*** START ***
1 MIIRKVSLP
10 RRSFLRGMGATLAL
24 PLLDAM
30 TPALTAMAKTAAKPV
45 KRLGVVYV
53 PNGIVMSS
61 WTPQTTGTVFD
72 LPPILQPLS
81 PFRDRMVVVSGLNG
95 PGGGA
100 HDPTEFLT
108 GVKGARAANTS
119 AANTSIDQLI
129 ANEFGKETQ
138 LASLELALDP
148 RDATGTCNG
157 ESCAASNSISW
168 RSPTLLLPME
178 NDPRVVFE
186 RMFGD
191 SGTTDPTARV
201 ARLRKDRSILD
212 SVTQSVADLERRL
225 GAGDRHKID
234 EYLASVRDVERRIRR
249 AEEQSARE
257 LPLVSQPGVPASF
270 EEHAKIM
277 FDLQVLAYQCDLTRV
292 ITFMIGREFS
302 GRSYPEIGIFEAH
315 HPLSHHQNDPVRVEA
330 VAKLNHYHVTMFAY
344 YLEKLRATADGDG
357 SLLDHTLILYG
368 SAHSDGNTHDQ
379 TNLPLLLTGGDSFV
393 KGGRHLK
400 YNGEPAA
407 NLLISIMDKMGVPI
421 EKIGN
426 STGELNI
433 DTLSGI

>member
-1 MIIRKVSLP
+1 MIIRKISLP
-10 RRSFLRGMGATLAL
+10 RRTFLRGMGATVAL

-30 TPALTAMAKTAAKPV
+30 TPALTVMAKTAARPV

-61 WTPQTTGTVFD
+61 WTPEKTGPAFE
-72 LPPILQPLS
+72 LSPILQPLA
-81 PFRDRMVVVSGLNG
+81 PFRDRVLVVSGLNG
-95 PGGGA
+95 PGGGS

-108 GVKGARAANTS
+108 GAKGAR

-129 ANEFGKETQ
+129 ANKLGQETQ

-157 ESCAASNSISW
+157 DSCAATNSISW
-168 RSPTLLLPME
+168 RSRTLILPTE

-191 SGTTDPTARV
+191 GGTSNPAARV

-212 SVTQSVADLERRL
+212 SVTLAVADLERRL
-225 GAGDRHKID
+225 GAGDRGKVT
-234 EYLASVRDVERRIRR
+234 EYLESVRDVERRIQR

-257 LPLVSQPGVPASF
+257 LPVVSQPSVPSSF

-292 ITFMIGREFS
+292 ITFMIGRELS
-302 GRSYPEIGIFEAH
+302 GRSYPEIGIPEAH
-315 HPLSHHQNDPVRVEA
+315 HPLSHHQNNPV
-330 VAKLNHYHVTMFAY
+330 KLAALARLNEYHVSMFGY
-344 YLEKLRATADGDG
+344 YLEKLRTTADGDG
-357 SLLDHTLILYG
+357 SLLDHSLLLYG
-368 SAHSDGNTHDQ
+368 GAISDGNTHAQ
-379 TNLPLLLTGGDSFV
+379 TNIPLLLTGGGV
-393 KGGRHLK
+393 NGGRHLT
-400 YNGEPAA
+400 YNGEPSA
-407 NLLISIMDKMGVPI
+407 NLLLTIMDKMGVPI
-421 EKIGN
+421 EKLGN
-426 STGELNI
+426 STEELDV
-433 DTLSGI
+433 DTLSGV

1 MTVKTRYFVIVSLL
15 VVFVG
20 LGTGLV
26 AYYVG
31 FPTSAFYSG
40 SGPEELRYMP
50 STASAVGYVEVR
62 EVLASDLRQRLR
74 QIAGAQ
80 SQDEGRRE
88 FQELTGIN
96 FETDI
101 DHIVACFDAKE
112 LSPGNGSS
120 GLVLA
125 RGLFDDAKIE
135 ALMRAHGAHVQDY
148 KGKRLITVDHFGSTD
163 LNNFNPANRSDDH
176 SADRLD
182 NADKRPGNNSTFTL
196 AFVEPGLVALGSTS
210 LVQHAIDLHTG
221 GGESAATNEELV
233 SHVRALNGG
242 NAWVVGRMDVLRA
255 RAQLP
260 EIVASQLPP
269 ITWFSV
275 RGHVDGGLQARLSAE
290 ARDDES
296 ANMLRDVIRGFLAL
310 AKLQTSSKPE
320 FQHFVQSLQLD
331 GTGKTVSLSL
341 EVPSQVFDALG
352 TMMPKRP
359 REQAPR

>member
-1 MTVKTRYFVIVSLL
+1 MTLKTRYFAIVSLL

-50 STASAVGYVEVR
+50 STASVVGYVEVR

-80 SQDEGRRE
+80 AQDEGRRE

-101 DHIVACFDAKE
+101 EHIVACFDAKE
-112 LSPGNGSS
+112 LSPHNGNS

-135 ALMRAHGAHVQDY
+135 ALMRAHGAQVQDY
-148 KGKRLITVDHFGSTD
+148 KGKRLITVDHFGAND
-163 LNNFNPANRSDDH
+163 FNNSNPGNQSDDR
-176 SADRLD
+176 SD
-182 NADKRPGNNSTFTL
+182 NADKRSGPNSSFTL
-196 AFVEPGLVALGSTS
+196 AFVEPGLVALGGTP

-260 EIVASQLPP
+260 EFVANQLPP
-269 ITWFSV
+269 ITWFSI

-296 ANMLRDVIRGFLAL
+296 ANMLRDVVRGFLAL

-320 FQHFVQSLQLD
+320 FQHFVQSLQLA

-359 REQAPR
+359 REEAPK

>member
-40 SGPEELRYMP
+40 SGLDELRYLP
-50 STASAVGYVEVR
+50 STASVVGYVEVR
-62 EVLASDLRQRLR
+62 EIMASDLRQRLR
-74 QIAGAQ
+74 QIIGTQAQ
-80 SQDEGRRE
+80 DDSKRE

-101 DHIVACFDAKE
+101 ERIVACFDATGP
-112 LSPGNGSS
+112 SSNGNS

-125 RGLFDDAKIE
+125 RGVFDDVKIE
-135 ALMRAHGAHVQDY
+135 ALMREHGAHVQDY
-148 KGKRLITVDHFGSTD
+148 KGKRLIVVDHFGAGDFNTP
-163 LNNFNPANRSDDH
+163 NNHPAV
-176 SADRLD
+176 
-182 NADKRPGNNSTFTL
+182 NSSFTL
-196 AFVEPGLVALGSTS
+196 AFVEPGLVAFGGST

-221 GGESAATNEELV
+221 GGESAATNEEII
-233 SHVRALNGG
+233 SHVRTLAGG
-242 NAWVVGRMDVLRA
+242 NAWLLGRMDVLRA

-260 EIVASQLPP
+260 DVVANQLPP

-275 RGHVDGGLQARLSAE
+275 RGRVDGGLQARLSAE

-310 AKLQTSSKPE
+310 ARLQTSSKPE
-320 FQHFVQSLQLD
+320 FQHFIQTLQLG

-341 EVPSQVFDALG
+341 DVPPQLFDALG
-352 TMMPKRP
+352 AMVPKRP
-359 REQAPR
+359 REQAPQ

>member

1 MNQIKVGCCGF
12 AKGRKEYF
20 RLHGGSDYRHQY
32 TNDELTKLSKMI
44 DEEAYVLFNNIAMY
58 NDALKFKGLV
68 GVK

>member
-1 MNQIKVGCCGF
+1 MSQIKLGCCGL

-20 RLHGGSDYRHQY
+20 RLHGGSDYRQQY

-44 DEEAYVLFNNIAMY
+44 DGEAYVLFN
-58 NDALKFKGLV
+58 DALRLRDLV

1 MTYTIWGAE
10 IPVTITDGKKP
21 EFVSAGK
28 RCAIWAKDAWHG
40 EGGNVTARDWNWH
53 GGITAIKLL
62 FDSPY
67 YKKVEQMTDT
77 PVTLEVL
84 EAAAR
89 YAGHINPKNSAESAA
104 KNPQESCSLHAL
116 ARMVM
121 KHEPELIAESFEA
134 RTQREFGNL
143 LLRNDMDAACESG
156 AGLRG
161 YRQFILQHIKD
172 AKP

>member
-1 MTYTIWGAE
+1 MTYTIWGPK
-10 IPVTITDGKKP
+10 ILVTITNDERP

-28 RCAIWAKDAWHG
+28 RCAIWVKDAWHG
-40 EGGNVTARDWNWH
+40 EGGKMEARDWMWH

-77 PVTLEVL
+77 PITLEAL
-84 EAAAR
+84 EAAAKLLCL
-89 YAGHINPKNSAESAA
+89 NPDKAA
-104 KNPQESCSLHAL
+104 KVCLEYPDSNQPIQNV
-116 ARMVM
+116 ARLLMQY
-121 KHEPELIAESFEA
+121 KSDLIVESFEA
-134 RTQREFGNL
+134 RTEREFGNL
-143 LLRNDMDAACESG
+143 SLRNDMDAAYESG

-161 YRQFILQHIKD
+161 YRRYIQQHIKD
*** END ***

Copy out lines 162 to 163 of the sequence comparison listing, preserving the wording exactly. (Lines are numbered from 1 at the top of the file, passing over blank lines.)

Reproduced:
-182 NADKRPGNNSTFTL
+182 NADKRSGPNSSFTL